More on Critiques of the Written Word


As authors who pour our hearts, soul, blood, sweat, and tears into our art form, we do not take well to criticism … of any type.  After all, no one likes to hear that someone does not like something that they not only put so much time, energy, and effort into, but basically put a part of themselves into as well.  And let’s face it, even constructive criticism is still negative no matter how nice you try to be about it.  So with this thought as my basis I decided to expand on criticism of the written word.

First off, I would have to say that the single most important thing to remember as a critic, and as a reader of a story, is that your dislike of a story for any reason aside from grammatical and spelling issues is your fault, not the author’s. And even the grammatical and spelling issues cannot be laid fully at the feet of the author as authors are, after all, only human, as are their editors and proofreaders, and no amount of spell checks and all the editors in the world will ever catch 100% of grammatical and spelling errors.  So, if you do not like a story, it is neither a reflection of the author’s ability to write nor their ability to be a good story teller. The dislike of the story rests solely on the reader.  Unless you come across 300 pages of text-speak,  a never-ending wall of text, or something that looks like it was typed by a five-year-old and no one even gave it so much as a courtesy proof-read, anything else (writing style, storyline, genre, etc) that you say about a story is your opinion and as such has absolutely no merit and should never be used as a basis for a critique.

With this thought in mind, allow me to expand.  When it comes to critiques, do not second-guess an author or assume that you know where a story is going. You are not the author; you do not know what drives the characters, the storyline, or the author’s reasoning behind events.  It is insulting and disrespectful to assume you know more about the storyline than the author.  As I have said so many times before, do not assume that you know how to write another person’s storyline better than the originator of that storyline.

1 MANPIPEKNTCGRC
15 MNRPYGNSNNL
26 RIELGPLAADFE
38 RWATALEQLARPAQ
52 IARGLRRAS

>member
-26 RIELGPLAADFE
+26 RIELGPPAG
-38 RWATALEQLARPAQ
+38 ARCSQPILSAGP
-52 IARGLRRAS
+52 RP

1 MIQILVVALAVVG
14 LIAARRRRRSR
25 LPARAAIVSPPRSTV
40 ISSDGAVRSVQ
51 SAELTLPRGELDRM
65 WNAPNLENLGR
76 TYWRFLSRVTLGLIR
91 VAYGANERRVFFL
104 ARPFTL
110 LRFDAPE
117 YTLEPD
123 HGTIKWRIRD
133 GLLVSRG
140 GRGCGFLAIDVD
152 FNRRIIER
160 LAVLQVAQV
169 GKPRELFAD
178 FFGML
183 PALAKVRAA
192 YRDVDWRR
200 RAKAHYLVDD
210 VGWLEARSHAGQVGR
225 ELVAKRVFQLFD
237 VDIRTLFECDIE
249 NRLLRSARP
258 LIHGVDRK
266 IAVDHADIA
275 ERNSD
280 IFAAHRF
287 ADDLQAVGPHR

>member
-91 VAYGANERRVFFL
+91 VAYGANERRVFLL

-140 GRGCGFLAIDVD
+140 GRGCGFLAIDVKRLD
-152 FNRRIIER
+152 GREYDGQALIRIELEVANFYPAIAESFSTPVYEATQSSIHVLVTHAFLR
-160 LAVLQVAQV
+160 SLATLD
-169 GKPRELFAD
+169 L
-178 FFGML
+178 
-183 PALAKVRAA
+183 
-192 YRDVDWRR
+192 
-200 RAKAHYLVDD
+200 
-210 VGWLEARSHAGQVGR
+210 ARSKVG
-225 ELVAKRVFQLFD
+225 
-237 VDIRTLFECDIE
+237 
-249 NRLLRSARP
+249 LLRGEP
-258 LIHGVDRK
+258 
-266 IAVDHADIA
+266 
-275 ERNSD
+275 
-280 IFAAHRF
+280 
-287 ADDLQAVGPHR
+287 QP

Do not question an author’s writing style.  I have said this so many times on so many blogs and articles that it is getting redundant, yet I am still getting ‘critiques’ on my writing style.  An author’s style is their trademark; it is what sets them apart from all the tens of thousands of other authors on this planet.  If you are going to critique an author’s style, the heart of what makes an author unique, then stop. Don’t bother wasting your time because the last thing an author is going to do, is willing to do, or should ever be asked to do is change that part of them that makes them their own unique writer.  If you don’t ‘get’ an author’s style or do not like it, then either deal with it or don’t read it, but don’t criticize it.

Also, do not assume that you have the right as a reader to demand changes to an author’s storyline or their style. You can make suggestions, but since it is the author’s creation and their copyrights that we are being given privy to, it is ultimately their choice as to the style and storyline of the work at hand.  Again, just because you think it would have been better if the storyline had went in another direction does not give you the right to demand that an author change it, or even bring the suggestion up.  Again, this goes back to assuming that you know what an author is thinking or where they intend to go with a storyline.  For all you know, some insignificant character or point in a storyline could be picked up ten novels down the road.  So stop assuming and just go with it, or don’t read it, but don’t bring it up.

And perhaps the most important rule in providing critiques is to always, always keep in mind that there is an actual person behind these stories and novels.  The authors have created something special to them, put down a piece of themselves, and are allowing us the privilege to take part in something very close to their hearts.  To criticize their work, even when you are trying to help them, is to criticize the person behind the work.  Always think of how it would make you feel to hear your critique regarding something that you spent so much time on. Authors are not faceless entities or some pseudonym printed on the cover of a story; we are living, breathing human beings with real emotions. To trash an author’s work is to trash the author, and last time I checked, if this happened in the real world, chances are it would result in black eyes, broken noses, and a restraining order.

But You are not REALLY a Writer